Provides a brief history on kinship care. Suggests that kinship care is the least traumatic type of foster care placement for children, and that the system of legal guardianship should be improved. Using data collected in 1988 in Los Angeles, the author concludes that kinship care results in more stable placements.

Le Prohn, N.S. (1994). The role of the kinship foster parent: a comparison of the role conceptions of relative and non-relative foster parents. "Children and Youth Services Review " 16 (1-2) 65-84.
Summarizes statistical data illustrating the differences between kinship care and non-relative foster care. Analyzes survey data and establishes that different types of caregivers have different ideas about their roles.

McFadden, E.J., & Downs, S.W. (1995). Family continuity: the new paradigm in permanence planning. "Community Alternatives" 7 (1) 39-60.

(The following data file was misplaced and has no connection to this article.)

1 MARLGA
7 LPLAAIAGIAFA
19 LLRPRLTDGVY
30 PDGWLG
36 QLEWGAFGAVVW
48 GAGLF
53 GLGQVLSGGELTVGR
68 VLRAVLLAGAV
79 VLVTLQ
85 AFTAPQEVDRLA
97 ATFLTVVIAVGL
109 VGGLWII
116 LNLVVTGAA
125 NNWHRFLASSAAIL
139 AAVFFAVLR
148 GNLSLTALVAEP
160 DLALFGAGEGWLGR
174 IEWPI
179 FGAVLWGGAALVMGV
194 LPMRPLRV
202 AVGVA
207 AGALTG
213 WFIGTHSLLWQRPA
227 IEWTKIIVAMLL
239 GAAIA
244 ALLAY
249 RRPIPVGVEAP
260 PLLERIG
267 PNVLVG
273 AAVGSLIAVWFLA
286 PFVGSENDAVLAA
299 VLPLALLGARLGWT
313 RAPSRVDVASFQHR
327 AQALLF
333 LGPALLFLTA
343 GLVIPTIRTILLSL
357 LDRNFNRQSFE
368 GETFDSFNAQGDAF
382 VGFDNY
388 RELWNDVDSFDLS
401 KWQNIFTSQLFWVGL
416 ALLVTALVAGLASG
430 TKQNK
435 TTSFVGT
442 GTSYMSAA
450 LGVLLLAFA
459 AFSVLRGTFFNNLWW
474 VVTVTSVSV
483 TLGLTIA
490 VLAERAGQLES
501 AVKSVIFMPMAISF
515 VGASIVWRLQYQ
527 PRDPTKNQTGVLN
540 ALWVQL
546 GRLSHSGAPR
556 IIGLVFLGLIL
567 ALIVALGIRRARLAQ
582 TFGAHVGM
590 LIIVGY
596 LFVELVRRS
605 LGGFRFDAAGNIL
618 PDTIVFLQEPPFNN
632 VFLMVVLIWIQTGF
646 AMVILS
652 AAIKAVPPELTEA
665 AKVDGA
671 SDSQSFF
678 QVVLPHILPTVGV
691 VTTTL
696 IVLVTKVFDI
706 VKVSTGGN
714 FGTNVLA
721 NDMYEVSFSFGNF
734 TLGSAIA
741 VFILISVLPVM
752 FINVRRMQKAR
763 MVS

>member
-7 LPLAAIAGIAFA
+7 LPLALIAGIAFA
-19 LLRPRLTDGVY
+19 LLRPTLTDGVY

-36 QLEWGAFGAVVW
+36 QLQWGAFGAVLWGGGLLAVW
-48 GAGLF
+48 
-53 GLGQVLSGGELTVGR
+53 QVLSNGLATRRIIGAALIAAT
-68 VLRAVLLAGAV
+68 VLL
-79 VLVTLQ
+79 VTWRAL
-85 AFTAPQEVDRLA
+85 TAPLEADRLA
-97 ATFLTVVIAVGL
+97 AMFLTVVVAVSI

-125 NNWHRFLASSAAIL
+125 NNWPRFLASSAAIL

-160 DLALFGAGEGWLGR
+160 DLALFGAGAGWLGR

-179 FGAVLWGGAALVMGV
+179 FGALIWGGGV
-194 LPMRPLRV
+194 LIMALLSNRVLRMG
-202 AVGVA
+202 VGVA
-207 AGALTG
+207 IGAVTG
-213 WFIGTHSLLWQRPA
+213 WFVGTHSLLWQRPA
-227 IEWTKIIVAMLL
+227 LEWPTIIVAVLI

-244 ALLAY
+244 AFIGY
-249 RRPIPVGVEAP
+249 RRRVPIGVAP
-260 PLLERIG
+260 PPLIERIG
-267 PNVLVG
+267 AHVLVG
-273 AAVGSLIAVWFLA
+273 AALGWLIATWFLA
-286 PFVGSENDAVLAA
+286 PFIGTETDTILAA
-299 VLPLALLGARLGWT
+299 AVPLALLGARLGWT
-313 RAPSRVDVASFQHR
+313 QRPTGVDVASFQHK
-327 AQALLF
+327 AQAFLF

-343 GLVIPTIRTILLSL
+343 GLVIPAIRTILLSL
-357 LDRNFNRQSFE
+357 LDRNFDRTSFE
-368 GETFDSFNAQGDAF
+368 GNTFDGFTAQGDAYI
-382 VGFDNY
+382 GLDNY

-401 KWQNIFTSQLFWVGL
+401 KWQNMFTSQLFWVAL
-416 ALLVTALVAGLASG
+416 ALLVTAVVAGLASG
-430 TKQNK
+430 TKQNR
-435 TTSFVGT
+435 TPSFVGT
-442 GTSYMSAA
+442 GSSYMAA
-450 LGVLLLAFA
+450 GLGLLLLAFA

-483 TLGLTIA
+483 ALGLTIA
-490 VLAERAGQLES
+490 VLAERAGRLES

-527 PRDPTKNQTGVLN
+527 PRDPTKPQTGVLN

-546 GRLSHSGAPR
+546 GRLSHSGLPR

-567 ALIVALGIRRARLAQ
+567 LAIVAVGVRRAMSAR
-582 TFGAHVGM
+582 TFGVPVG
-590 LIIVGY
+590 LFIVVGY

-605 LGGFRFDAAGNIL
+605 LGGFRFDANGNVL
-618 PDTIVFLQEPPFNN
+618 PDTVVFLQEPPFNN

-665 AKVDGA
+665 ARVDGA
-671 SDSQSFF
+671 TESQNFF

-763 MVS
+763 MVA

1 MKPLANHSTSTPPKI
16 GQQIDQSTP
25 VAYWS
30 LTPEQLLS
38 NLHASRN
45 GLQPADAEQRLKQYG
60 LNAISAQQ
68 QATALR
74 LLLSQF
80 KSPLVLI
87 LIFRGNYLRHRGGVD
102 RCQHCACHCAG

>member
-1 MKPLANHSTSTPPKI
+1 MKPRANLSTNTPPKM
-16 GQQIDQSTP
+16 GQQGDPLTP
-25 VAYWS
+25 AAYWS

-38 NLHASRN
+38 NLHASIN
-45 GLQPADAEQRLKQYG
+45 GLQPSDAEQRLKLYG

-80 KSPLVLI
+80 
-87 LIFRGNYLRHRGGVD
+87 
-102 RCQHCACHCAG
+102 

Suggests that family continuity has become an important framework for family and children's services. Family continuity focuses on supporting families, protecting children, achieving permanence, and providing for continuance of important relationships across the life span. The article indicates that the difficult social conditions of the 1990's have necessitated this evolution of the permanency planning movement away from the linear, decision-making model. The authors also summarize family continuity practice principles, and the implications of family continuity on permanency planning. Kinship connections are highlighted.

Minkler, M. (1993). "Grandmothers as caregivers: Raising children of the crack cocaine epidemic." Newbury Park, CA: Sage.
Focuses on grandmothers as kinship caregivers. Combines case studies with policy analysis to create a thorough examination of this aspect of kinship care.

Report of the Mayor's Commission For the Foster Care of Children (1993). "Family assets: kinship foster care in New York City."
Presents an overview of kinship care and the issues involved. Examines the features of the participating populations, and offers recommendations for improving the system. Concludes that alternative permanency planning goals need to be developed.

Scannapieco, M. & Hegar, R. (1994). Kinship care: two case management models.
"Child and Adolescent Social Work Journal" 11 (4) 315-324.